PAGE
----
While we don’t always have the answer to the “why” about difficult or hard seasons in life, we do have the answer through God’s Word of what we’re to do when times get hard. We aren’t always going to understand the purpose of why people get sick, or why people are bullies, or why it seems like sometimes we just can’t catch a break. But what we can understand is what we should do when times get hard.

  1. Learn more about Jesus. “Come unto me, all ye that labor and are heavy laden, and I will give you rest. Take my yoke upon you, and learn of me; for I am meek and lowly in heart: and ye shall find rest unto your souls.” (Matthew 11:28-29) We’re encouraged many times throughout the Bible that we should seek the Lord in times of trouble. David said in Psalm 61:2 “From the end of the earth I will cry to You, when my heart is overwhelmed; Lead me to the rock that is higher than I.” Quite often when times are hard and we find our selves in the midst of challenging circumstances, or all the bad things happening at once, we don’t understand. Psalm 119:71-73 encourages those who are suffering, “It is good for me that I was afflicted, that I may learn Your statutes. The law of Your mouth is better to me than thousands of gold and silver pieces. Your hands made me and fashioned me; Give me understanding, that I may learn Your commandments.” God will give you perfect peace when you seek Him. (Isaiah 26:3)
  2. Don’t be afraid. “So do not fear, for I am with you; do not be dismayed, for I am your God.” (Isaiah 41:10) Sometimes the last thing we want to hear – OK let’s be honest, pretty much always the last thing we want to hear – from other people is “don’t worry about it.” Not only is that annoying, it can also be a downright hurtful statement to say to someone who is suffering. I’m not saying “don’t worry” when you’re going through a hard season (and if you figure out how to not worry, let me know your secret). What I am saying is that when God instructs us or commands us, we’d be wise to take heed. That being said, throughout the Bible there are more than 365 “fear not” references. Our reverence of God alone should alleviate or lessen any other fear we may have. “Do not let your hearts be troubled and do not be afraid,” we’re encouraged in John 14:27. And do you know why? Because when you make Christ your focus, He gives you peace, and it’s like nothing else in this world. See also Joshua 1:9, “Have I not commanded you? Be strong and courageous. Do not be afraid; do not be discouraged, for the LORD your God is with you wherever you go.” Even in the hard seasons, even when you can’t see Him and you don’t know what He’s doing, God is with you.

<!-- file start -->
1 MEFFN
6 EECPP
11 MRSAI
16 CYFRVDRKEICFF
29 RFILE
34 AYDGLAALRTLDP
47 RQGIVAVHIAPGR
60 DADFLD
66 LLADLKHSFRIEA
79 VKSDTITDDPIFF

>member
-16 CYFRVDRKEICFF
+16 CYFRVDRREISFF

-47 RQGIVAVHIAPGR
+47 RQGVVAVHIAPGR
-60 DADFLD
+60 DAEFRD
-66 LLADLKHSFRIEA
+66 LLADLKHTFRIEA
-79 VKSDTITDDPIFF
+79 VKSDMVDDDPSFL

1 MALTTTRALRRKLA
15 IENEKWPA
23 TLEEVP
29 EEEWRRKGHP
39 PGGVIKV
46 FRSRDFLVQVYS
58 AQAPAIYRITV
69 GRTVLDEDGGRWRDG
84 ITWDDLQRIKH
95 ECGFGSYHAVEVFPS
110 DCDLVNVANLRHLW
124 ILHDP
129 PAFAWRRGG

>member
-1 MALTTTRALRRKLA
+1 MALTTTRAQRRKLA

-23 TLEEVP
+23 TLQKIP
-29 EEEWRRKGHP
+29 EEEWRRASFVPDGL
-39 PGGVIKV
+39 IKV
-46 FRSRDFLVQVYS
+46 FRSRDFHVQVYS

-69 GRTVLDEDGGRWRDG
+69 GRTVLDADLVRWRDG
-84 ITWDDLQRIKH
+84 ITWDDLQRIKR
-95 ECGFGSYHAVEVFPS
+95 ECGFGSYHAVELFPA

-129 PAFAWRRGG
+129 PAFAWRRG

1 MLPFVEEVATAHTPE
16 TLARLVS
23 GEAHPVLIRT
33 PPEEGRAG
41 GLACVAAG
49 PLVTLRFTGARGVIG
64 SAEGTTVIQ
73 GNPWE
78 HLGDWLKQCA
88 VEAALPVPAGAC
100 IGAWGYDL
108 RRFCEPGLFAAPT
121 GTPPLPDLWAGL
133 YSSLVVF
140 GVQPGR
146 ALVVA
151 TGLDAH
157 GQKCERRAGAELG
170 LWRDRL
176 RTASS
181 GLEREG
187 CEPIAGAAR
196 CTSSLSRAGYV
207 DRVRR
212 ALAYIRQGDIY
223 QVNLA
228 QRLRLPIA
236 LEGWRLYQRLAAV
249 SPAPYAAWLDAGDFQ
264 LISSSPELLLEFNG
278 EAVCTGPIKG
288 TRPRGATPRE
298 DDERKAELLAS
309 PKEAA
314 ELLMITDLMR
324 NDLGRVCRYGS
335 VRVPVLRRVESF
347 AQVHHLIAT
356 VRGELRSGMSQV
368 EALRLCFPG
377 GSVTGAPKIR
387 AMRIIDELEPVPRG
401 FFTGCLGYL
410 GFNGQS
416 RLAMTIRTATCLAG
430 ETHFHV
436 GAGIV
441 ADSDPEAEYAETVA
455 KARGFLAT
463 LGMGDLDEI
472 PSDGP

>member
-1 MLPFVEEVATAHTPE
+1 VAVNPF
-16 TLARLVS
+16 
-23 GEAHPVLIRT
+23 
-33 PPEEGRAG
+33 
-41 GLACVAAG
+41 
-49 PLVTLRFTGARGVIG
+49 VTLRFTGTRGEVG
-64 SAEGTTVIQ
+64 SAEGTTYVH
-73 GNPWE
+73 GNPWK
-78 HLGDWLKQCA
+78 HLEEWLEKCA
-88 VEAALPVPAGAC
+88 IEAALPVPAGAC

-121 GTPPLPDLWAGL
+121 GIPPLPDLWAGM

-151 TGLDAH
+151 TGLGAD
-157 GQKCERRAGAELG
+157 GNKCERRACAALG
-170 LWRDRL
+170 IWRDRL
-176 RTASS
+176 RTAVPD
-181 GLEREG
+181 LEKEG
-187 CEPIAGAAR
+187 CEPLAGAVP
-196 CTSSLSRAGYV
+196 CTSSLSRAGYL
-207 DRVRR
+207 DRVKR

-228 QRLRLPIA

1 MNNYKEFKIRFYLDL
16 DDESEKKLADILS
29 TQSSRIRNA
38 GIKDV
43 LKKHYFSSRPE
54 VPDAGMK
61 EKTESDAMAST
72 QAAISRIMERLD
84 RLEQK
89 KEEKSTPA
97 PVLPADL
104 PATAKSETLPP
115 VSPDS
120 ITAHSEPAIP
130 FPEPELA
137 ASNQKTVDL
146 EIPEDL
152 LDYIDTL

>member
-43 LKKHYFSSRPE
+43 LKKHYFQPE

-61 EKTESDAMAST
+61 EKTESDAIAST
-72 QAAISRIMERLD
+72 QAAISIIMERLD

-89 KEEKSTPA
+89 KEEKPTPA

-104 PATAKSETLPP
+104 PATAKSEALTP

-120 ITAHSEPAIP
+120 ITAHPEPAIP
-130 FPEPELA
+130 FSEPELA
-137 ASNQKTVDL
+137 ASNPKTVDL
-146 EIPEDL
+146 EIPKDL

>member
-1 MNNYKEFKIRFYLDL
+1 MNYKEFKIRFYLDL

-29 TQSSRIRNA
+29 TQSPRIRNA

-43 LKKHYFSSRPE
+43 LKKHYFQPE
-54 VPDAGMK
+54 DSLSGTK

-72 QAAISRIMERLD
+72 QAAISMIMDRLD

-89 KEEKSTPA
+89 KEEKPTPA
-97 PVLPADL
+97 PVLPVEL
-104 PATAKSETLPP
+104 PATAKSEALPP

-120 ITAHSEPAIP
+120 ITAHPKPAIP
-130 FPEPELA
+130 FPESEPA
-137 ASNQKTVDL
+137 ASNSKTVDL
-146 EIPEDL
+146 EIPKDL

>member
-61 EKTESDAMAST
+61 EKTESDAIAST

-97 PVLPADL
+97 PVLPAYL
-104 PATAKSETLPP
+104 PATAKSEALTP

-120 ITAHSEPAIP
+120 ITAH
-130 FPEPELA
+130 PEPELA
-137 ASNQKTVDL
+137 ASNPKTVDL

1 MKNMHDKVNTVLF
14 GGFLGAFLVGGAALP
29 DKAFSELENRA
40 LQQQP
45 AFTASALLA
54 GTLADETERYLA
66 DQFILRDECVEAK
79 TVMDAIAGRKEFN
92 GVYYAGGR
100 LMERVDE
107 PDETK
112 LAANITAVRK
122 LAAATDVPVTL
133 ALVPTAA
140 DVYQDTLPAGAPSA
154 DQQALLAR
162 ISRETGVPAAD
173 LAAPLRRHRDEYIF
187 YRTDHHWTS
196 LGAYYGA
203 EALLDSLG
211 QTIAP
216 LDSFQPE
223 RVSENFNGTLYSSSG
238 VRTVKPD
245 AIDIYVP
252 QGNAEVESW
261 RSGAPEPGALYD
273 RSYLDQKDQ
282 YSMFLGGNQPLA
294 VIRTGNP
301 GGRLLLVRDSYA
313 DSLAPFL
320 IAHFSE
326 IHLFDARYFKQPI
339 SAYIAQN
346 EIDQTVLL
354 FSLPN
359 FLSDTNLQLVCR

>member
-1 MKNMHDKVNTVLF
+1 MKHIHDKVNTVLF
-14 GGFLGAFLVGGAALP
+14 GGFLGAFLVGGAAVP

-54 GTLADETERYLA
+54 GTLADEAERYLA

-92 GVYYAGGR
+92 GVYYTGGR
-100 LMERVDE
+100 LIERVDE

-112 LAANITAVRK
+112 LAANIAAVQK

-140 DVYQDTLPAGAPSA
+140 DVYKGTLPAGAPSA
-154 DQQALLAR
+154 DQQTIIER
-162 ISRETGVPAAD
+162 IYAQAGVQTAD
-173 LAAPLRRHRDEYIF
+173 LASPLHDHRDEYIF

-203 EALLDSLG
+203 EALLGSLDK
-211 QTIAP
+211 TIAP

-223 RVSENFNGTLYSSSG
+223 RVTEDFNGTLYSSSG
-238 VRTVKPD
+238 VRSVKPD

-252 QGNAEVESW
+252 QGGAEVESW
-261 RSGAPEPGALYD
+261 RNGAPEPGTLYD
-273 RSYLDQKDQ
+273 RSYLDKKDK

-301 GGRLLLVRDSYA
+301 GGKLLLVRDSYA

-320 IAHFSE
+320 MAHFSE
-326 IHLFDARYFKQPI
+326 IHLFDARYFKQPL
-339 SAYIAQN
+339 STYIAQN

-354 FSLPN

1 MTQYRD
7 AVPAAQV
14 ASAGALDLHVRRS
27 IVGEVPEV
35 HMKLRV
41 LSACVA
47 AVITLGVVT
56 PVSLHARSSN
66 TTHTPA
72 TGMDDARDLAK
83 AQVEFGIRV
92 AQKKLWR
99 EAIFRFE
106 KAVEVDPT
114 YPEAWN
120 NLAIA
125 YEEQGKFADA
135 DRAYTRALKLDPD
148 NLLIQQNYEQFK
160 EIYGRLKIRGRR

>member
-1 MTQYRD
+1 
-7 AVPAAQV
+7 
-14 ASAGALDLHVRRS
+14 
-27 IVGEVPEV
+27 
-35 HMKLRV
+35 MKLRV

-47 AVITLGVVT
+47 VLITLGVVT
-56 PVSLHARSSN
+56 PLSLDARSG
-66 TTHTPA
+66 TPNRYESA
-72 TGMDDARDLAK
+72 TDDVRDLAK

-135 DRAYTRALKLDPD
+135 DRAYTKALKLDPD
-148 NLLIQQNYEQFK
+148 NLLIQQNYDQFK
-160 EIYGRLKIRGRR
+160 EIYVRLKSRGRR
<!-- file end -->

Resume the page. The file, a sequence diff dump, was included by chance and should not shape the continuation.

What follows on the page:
3. Trust in the Lord. “Trust in the LORD with all your heart and lean not on your own understanding; in all your ways acknowledge Him, and He shall direct your paths.” (Proverbs 3:5-6) Man, can it ever be hard when you have no idea what’s around the corner. But you know what we’re promised in God’s Word? That He’ll direct our paths. Psalm 119:105 puts it like this: “Your word is a lamp for my feet, a light on my path.” At the time that Psalm was written, there were no crazy high beams, there was no high-powered LED flashlight. The light in Biblical times would have literally been just enough to see right in front you. Not the whole path, and not what’s at the end of the tunnel. In the hard seasons, trust in the Lord with all your heart. Even when that means crying out to God several times a day! Even when it means you have to take things moment by moment! Trust Him! You trust that your car will get you from point a to point b; you trust that chair is going to hold you when you sit down; so why not trust the Creator of heaven and earth with your life (even the hard seasons)! He will not forsake you! (Psalm 9:10)